Leni: You can feel free to call me, or better yet facetime and we can have an informal dialogue about some places to add emphasis to your restoration and some places to relax about. Finish would be my last concern. 'String it up and play the daylights out of it. When you've got so many gigs that people complain about the finish, they will provide the $ for the fancy paintjob. My spray finishing video will give you a short peak to pretty much the exact method and colors I'd paint the old bass if it were just for me, and it is a real bass, not an old Les paul or a Stratocaster. Good luck and keep the rest of us geeks in the loop with some photos- maybee start with images of your parts kit.

     
  11. Turnaround

    Turnaround

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    Keep on trucking'. I think there are more than a few of us waiting patiently.
     
  12. Jsn

    Jsn

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    As the owner of a '38 Kay orchestra that I rescued from a garage sale, I'm eagerly following this thread. It's unrefinished too. I sanded off the black paint, had a single coat of spirit varnish brushed on, and I've been playing it for years like that. Looks like it's been to hell and gone, but that doesn't mean it looks ugly, just authentic. A lot of that "vintage vibe" James is talking about. Making a Kay look like it just got pulled off the shelf of a music store in 1938 is only one approach to "restoration".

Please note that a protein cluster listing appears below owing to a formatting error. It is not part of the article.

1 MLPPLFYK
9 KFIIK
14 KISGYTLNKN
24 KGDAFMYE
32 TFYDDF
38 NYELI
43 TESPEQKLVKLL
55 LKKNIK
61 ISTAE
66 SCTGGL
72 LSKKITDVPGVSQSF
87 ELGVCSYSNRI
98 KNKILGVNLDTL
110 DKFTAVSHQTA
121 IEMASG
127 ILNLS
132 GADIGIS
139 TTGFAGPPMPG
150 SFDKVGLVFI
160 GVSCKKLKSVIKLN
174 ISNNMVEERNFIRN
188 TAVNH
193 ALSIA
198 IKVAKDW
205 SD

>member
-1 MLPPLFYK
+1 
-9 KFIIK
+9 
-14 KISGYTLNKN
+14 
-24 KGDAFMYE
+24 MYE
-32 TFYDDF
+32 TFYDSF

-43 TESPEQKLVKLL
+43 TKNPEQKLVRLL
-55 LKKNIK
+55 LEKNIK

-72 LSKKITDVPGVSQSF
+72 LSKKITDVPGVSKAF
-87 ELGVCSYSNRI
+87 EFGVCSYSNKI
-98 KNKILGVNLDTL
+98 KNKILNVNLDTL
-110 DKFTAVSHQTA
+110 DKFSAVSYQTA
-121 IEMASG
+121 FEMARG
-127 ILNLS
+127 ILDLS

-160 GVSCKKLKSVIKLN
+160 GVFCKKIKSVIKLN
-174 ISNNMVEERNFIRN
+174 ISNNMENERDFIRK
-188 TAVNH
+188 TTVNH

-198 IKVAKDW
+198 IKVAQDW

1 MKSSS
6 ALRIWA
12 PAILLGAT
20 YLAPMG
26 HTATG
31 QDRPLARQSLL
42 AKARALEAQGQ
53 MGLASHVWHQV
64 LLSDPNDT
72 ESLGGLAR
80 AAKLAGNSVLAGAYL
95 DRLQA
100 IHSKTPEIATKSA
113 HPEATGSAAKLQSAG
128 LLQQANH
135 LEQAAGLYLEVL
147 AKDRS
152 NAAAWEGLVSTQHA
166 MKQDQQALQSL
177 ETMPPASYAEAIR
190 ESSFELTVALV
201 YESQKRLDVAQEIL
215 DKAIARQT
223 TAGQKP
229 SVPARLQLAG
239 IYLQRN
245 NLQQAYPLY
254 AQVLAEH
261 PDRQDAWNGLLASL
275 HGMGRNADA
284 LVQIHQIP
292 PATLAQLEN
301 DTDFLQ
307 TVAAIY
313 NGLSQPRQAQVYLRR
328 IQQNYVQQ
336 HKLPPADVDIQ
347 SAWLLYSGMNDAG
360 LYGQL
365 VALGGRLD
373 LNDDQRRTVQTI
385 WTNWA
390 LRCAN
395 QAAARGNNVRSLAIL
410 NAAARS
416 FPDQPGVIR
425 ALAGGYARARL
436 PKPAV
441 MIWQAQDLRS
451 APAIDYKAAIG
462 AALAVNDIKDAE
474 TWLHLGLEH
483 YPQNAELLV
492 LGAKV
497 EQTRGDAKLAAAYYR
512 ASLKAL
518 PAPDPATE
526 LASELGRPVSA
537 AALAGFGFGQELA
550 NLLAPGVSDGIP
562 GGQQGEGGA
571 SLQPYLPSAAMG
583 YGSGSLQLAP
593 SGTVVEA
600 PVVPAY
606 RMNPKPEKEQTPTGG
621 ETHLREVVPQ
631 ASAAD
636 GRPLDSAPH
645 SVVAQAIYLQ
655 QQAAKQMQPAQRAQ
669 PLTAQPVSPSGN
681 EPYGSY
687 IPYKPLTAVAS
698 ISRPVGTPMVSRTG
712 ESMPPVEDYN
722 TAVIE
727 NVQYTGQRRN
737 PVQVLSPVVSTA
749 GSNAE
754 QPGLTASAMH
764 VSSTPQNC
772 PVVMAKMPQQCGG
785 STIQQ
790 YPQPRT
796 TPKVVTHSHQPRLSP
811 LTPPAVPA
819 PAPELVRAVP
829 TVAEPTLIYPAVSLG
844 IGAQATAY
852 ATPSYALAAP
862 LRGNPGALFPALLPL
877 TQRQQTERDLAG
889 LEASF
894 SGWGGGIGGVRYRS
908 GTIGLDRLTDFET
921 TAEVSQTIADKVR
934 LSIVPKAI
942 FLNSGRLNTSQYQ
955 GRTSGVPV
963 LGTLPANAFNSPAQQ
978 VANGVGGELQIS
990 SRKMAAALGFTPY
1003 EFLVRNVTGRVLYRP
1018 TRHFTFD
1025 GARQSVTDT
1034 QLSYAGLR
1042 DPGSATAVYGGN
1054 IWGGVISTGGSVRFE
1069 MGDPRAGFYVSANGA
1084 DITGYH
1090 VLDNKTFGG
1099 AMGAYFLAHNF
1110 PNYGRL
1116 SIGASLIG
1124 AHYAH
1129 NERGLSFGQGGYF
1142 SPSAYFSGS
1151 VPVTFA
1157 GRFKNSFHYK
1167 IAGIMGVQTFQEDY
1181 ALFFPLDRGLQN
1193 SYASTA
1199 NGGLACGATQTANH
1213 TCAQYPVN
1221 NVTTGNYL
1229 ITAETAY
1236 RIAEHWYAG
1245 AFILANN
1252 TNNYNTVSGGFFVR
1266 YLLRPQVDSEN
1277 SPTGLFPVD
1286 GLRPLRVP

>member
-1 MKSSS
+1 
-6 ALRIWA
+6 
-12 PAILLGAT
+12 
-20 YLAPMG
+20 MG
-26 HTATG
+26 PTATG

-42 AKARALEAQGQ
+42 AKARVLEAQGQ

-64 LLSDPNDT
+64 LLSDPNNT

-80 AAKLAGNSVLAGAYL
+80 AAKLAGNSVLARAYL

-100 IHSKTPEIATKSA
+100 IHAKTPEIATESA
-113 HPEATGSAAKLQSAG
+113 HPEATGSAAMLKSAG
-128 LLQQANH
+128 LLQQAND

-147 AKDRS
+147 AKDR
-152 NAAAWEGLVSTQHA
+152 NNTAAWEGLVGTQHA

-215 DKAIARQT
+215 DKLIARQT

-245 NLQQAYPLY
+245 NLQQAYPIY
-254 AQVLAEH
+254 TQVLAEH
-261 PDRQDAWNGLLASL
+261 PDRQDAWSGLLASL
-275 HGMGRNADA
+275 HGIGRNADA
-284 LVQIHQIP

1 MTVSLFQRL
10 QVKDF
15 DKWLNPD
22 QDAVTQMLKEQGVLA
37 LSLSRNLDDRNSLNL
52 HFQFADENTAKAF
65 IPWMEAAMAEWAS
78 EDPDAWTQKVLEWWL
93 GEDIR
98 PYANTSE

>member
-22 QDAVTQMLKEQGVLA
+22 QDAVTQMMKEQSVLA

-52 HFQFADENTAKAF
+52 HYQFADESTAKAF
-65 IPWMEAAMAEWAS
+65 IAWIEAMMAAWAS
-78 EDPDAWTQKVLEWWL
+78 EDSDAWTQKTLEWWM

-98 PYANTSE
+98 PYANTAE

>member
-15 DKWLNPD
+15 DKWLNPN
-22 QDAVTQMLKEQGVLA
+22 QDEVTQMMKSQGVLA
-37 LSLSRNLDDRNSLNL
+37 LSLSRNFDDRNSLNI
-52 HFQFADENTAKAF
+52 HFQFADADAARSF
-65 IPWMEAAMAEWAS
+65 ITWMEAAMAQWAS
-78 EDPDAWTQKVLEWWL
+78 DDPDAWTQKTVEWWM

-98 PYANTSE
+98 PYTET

13. arnoldschnitzer

    arnoldschnitzer AES Fine Instruments

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    Forget the vintage look. What you have is a musical instrument, not a collector's item. A nice oil varnish finish will look beautiful, sound great, and have the best durability. As far as the neck block goes, any medium density stable wood with vertical grain should work just fine. Ideally, your luthier will deep-six the stupid dovetail joint and fit up the neck with a standard mortise. Good luck!
     
  14. lnichols

    lnichols

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    Yes, my luthier has already said he wants to do a standard mortise on the neck joint. Good idea about pictures. I'll try to get some pics of the "parts kit" soon.